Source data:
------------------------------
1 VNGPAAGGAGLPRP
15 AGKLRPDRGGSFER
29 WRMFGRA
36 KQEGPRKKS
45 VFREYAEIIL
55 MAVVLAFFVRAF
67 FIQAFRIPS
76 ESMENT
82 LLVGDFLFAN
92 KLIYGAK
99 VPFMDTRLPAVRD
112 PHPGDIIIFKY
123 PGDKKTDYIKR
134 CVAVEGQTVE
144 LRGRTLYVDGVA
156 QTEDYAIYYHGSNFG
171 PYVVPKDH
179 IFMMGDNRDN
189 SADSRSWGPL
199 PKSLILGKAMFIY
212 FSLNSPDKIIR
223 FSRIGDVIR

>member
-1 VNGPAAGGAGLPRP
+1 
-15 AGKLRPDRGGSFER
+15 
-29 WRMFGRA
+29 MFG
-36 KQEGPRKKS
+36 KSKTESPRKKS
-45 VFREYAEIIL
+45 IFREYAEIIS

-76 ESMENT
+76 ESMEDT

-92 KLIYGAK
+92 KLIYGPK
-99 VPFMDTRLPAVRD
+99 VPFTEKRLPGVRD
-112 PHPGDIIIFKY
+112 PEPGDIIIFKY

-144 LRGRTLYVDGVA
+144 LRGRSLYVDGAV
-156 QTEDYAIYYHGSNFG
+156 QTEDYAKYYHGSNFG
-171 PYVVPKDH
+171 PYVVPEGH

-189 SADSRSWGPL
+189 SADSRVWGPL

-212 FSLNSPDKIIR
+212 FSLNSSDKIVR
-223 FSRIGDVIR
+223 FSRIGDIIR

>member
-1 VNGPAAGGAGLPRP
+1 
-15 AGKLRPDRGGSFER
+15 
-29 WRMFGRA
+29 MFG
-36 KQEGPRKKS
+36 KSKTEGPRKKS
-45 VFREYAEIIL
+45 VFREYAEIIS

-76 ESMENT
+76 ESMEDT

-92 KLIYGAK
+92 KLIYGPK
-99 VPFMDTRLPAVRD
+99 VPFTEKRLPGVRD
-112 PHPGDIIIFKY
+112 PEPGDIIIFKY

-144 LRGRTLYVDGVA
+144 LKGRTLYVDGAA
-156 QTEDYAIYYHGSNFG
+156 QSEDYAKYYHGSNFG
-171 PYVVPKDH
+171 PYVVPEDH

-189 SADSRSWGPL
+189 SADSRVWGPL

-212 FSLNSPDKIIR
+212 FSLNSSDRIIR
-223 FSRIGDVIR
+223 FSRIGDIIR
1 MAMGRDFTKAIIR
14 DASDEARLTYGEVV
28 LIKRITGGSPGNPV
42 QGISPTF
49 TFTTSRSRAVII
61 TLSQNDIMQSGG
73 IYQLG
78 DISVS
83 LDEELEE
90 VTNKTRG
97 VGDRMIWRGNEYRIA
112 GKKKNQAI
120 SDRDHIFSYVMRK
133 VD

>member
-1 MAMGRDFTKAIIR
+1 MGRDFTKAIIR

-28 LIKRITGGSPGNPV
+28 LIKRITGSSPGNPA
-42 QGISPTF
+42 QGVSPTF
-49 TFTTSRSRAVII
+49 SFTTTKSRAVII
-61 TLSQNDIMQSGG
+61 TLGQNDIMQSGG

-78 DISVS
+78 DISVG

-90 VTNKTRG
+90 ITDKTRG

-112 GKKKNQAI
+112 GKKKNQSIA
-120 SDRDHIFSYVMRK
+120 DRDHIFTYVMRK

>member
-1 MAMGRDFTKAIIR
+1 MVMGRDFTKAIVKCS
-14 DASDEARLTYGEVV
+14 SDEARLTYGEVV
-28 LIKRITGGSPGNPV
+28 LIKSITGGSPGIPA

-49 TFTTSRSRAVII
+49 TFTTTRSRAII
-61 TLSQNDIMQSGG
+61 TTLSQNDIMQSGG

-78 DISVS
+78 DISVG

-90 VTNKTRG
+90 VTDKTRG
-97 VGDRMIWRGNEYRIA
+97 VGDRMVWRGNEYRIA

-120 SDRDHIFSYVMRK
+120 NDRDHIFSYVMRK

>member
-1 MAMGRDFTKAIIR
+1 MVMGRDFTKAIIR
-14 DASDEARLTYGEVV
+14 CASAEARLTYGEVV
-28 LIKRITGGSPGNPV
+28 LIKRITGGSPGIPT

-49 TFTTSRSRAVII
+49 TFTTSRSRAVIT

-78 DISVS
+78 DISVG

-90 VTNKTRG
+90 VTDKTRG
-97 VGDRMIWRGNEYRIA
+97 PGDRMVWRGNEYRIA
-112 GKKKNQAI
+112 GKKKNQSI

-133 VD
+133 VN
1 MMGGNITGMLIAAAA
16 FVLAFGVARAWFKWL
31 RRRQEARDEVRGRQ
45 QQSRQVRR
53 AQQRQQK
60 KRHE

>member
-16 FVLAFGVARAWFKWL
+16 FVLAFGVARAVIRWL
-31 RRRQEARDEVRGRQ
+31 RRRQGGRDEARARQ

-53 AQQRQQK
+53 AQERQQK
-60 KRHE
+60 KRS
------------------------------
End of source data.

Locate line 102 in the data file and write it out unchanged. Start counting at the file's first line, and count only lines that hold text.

-28 LIKRITGGSPGNPV